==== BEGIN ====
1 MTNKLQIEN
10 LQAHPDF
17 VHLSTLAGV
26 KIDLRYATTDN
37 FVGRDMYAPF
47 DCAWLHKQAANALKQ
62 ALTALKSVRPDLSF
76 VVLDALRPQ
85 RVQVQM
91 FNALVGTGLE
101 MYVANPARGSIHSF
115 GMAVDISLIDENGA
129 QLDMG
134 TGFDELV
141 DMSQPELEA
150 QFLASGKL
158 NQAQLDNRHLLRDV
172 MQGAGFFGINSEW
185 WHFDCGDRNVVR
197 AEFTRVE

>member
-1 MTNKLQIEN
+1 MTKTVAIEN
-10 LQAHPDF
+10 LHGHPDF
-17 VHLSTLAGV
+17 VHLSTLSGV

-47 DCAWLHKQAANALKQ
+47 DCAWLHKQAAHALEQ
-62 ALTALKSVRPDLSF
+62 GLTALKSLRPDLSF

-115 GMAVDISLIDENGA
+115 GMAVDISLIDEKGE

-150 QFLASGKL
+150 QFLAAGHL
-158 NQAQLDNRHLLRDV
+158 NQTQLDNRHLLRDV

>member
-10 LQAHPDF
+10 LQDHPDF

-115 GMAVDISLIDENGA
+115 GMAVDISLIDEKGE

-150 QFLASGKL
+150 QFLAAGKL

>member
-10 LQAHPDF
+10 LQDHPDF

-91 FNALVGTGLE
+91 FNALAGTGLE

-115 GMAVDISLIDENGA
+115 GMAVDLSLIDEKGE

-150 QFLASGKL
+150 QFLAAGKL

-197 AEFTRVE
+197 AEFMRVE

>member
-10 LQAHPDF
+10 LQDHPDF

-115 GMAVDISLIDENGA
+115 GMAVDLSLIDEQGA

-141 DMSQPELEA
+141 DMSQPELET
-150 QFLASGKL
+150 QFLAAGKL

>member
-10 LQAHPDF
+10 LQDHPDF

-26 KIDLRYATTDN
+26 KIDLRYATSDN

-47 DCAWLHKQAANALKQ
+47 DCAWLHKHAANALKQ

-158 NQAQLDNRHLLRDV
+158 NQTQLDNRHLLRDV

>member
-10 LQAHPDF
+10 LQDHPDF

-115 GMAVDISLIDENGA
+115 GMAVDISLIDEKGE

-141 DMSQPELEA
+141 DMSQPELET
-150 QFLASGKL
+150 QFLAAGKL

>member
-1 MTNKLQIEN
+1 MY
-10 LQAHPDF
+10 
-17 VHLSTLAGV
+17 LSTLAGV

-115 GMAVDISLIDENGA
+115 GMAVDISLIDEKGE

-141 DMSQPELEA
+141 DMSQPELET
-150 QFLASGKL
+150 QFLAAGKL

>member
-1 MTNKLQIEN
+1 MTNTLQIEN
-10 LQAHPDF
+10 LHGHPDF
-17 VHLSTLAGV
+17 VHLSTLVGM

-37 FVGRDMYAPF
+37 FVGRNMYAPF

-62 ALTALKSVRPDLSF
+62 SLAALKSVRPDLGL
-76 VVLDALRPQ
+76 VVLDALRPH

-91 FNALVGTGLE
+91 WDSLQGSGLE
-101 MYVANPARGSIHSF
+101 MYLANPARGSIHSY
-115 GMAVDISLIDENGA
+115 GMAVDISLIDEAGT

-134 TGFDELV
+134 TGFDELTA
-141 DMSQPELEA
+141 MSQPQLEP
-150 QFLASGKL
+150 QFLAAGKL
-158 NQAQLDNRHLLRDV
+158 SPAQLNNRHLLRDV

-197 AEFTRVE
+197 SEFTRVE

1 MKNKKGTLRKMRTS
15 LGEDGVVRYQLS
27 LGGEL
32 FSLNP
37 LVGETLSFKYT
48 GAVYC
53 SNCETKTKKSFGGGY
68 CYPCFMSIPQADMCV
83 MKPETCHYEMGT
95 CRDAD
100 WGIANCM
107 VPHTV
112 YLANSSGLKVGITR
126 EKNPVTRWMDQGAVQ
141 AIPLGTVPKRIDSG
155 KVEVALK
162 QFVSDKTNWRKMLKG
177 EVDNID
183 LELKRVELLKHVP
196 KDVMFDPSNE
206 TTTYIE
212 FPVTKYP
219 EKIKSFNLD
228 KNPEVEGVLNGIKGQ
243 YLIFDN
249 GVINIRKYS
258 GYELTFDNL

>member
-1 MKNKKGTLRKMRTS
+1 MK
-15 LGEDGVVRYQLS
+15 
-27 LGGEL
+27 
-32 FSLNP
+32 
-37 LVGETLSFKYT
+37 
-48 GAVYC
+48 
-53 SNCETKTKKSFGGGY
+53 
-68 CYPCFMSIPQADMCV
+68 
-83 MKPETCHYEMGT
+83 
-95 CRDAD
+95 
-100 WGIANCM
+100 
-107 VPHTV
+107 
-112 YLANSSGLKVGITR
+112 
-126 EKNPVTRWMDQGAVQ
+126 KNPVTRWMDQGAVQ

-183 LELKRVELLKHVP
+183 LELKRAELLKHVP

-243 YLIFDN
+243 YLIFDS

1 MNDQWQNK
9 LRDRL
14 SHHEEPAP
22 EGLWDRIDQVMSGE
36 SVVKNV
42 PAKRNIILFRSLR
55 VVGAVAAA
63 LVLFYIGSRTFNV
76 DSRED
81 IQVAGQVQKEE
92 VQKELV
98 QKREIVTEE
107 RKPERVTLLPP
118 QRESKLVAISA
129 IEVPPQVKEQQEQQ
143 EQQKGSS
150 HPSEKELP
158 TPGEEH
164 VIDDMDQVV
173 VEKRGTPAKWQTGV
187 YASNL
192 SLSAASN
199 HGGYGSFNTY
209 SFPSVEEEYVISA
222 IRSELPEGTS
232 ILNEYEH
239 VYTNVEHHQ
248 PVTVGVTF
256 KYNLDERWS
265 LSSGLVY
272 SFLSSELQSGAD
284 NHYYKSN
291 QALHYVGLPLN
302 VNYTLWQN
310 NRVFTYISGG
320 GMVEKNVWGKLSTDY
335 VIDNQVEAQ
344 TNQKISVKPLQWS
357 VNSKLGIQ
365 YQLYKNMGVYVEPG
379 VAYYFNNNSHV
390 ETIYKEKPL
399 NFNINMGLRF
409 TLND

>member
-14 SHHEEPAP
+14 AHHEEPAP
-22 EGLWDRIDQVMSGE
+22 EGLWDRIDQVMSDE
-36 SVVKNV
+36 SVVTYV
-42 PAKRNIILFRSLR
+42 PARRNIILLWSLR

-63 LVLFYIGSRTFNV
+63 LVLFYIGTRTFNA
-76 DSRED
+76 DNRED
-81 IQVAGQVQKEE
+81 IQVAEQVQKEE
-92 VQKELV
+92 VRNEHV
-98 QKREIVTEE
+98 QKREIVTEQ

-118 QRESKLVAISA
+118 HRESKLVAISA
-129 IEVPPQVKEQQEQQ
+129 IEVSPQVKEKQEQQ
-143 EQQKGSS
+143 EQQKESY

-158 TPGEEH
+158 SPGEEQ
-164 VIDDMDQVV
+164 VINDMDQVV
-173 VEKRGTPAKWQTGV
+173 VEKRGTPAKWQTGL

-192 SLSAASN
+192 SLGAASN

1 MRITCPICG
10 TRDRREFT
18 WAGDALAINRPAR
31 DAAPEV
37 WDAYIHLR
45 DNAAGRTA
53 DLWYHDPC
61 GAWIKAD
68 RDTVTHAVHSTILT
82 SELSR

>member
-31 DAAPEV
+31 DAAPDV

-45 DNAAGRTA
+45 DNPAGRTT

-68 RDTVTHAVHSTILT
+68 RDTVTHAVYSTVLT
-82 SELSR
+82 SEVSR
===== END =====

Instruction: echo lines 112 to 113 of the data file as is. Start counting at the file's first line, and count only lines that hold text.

+101 MYLANPARGSIHSY
-115 GMAVDISLIDENGA